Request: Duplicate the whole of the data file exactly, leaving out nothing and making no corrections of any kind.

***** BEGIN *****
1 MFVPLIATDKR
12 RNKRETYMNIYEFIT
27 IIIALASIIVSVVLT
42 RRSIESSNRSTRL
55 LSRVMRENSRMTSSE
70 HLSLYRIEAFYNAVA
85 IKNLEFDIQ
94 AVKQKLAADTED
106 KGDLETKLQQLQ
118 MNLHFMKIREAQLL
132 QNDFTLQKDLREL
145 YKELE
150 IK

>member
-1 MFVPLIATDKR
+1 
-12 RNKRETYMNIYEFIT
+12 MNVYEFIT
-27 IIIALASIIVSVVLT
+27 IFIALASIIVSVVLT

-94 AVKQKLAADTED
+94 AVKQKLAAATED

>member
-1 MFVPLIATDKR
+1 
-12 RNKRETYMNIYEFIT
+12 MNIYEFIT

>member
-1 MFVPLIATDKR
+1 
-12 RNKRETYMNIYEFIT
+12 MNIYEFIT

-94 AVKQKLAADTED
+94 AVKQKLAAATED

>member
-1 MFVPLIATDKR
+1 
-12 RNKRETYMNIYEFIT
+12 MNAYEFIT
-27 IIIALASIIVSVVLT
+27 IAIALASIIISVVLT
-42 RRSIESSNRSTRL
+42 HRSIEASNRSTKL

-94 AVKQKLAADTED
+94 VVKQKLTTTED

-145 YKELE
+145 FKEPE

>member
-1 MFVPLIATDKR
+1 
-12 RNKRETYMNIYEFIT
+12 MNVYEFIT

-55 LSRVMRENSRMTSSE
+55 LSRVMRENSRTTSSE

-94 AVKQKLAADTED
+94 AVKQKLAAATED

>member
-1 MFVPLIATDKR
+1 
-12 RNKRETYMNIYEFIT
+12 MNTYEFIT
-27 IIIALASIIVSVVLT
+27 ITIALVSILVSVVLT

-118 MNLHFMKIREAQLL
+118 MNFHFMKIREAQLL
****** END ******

1 MFVPLIATDKR
12 RNKRETYMNIYEFIT
27 IIIALASIIVSVVLT
42 RRSIESSNRSTRL
55 LSRVMRENSRMTSSE
70 HLSLYRIEAFYNAVA
85 IKNLEFDIQ
94 AVKQKLAADTED
106 KGDLETKLQQLQ
118 MNLHFMKIREAQLL
132 QNDFTLQKDLREL
145 YKELE
150 IK

>member
-1 MFVPLIATDKR
+1 
-12 RNKRETYMNIYEFIT
+12 MNVYEFIT
-27 IIIALASIIVSVVLT
+27 IFIALASIIVSVVLT

-94 AVKQKLAADTED
+94 AVKQKLAAATED

>member
-1 MFVPLIATDKR
+1 
-12 RNKRETYMNIYEFIT
+12 MNIYEFIT

>member
-1 MFVPLIATDKR
+1 
-12 RNKRETYMNIYEFIT
+12 MNIYEFIT

-94 AVKQKLAADTED
+94 AVKQKLAAATED

>member
-1 MFVPLIATDKR
+1 
-12 RNKRETYMNIYEFIT
+12 MNAYEFIT
-27 IIIALASIIVSVVLT
+27 IAIALASIIISVVLT
-42 RRSIESSNRSTRL
+42 HRSIEASNRSTKL

-94 AVKQKLAADTED
+94 VVKQKLTTTED

-145 YKELE
+145 FKEPE

>member
-1 MFVPLIATDKR
+1 
-12 RNKRETYMNIYEFIT
+12 MNVYEFIT

-55 LSRVMRENSRMTSSE
+55 LSRVMRENSRTTSSE

-94 AVKQKLAADTED
+94 AVKQKLAAATED

>member
-1 MFVPLIATDKR
+1 
-12 RNKRETYMNIYEFIT
+12 MNTYEFIT
-27 IIIALASIIVSVVLT
+27 ITIALVSILVSVVLT

-118 MNLHFMKIREAQLL
+118 MNFHFMKIREAQLL